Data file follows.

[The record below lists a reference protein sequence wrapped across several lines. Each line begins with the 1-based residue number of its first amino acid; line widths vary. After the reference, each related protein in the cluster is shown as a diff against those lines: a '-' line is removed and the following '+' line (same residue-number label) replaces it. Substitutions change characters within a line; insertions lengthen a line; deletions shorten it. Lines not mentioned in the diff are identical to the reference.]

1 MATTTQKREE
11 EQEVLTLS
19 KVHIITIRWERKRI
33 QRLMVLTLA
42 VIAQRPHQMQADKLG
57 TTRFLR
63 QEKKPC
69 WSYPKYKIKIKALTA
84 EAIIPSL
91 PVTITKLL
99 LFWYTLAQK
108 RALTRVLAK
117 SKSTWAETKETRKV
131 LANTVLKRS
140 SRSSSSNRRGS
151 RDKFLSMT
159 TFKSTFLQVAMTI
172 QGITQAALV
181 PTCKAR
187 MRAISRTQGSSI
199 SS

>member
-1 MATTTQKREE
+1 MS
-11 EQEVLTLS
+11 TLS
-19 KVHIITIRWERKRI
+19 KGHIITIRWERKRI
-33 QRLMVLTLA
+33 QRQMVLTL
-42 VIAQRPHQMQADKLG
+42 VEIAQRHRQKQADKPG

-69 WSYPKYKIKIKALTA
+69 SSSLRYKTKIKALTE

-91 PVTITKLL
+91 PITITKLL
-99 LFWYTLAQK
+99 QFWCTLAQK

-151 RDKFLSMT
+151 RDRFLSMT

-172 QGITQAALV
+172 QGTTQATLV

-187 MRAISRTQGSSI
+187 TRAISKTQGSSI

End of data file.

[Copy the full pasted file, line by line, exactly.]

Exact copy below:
[The record below lists a reference protein sequence wrapped across several lines. Each line begins with the 1-based residue number of its first amino acid; line widths vary. After the reference, each related protein in the cluster is shown as a diff against those lines: a '-' line is removed and the following '+' line (same residue-number label) replaces it. Substitutions change characters within a line; insertions lengthen a line; deletions shorten it. Lines not mentioned in the diff are identical to the reference.]

1 MATTTQKREE
11 EQEVLTLS
19 KVHIITIRWERKRI
33 QRLMVLTLA
42 VIAQRPHQMQADKLG
57 TTRFLR
63 QEKKPC
69 WSYPKYKIKIKALTA
84 EAIIPSL
91 PVTITKLL
99 LFWYTLAQK
108 RALTRVLAK
117 SKSTWAETKETRKV
131 LANTVLKRS
140 SRSSSSNRRGS
151 RDKFLSMT
159 TFKSTFLQVAMTI
172 QGITQAALV
181 PTCKAR
187 MRAISRTQGSSI
199 SS

>member
-1 MATTTQKREE
+1 MS
-11 EQEVLTLS
+11 TLS
-19 KVHIITIRWERKRI
+19 KGHIITIRWERKRI
-33 QRLMVLTLA
+33 QRQMVLTL
-42 VIAQRPHQMQADKLG
+42 VEIAQRHRQKQADKPG

-69 WSYPKYKIKIKALTA
+69 SSSLRYKTKIKALTE

-91 PVTITKLL
+91 PITITKLL
-99 LFWYTLAQK
+99 QFWCTLAQK

-151 RDKFLSMT
+151 RDRFLSMT

-172 QGITQAALV
+172 QGTTQATLV

-187 MRAISRTQGSSI
+187 TRAISKTQGSSI